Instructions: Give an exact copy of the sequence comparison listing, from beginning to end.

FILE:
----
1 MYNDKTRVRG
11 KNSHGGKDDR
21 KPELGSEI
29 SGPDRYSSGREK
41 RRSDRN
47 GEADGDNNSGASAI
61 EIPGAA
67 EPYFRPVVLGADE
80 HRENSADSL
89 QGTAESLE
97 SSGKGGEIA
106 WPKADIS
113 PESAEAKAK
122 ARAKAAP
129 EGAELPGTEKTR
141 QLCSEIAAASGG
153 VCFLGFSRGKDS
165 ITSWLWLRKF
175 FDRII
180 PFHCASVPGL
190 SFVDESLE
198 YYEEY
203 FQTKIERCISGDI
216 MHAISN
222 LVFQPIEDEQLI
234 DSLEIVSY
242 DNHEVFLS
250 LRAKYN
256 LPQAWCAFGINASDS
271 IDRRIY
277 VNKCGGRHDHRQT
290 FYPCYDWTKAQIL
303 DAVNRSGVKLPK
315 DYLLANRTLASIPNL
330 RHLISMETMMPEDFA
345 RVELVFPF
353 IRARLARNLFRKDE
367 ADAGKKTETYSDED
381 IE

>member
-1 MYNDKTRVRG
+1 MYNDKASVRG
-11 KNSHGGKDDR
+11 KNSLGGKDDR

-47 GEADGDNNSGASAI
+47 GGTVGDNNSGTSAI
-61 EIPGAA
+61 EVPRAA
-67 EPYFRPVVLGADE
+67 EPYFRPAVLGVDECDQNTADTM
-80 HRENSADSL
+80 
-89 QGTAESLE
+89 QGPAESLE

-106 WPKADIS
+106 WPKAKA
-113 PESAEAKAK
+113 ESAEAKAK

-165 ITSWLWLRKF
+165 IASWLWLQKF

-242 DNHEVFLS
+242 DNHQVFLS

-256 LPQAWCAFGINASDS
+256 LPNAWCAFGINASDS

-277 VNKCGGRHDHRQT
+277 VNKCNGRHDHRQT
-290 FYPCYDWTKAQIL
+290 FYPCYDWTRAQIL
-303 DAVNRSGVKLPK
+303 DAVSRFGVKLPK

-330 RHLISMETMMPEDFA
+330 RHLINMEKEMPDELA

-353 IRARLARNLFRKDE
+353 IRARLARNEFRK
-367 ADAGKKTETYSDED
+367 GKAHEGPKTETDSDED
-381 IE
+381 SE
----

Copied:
1 MYNDKTRVRG
11 KNSHGGKDDR
21 KPELGSEI
29 SGPDRYSSGREK
41 RRSDRN
47 GEADGDNNSGASAI
61 EIPGAA
67 EPYFRPVVLGADE
80 HRENSADSL
89 QGTAESLE
97 SSGKGGEIA
106 WPKADIS
113 PESAEAKAK
122 ARAKAAP
129 EGAELPGTEKTR
141 QLCSEIAAASGG
153 VCFLGFSRGKDS
165 ITSWLWLRKF
175 FDRII
180 PFHCASVPGL
190 SFVDESLE
198 YYEEY
203 FQTKIERCISGDI
216 MHAISN
222 LVFQPIEDEQLI
234 DSLEIVSY
242 DNHEVFLS
250 LRAKYN
256 LPQAWCAFGINASDS
271 IDRRIY
277 VNKCGGRHDHRQT
290 FYPCYDWTKAQIL
303 DAVNRSGVKLPK
315 DYLLANRTLASIPNL
330 RHLISMETMMPEDFA
345 RVELVFPF
353 IRARLARNLFRKDE
367 ADAGKKTETYSDED
381 IE

>member
-1 MYNDKTRVRG
+1 MYNDKASVRG
-11 KNSHGGKDDR
+11 KNSLGGKDDR

-47 GEADGDNNSGASAI
+47 GGTVGDNNSGTSAI
-61 EIPGAA
+61 EVPRAA
-67 EPYFRPVVLGADE
+67 EPYFRPAVLGVDECDQNTADTM
-80 HRENSADSL
+80 
-89 QGTAESLE
+89 QGPAESLE

-106 WPKADIS
+106 WPKAKA
-113 PESAEAKAK
+113 ESAEAKAK

-165 ITSWLWLRKF
+165 IASWLWLQKF

-242 DNHEVFLS
+242 DNHQVFLS

-256 LPQAWCAFGINASDS
+256 LPNAWCAFGINASDS

-277 VNKCGGRHDHRQT
+277 VNKCNGRHDHRQT
-290 FYPCYDWTKAQIL
+290 FYPCYDWTRAQIL
-303 DAVNRSGVKLPK
+303 DAVSRFGVKLPK

-330 RHLISMETMMPEDFA
+330 RHLINMEKEMPDELA

-353 IRARLARNLFRKDE
+353 IRARLARNEFRK
-367 ADAGKKTETYSDED
+367 GKAHEGPKTETDSDED
-381 IE
+381 SE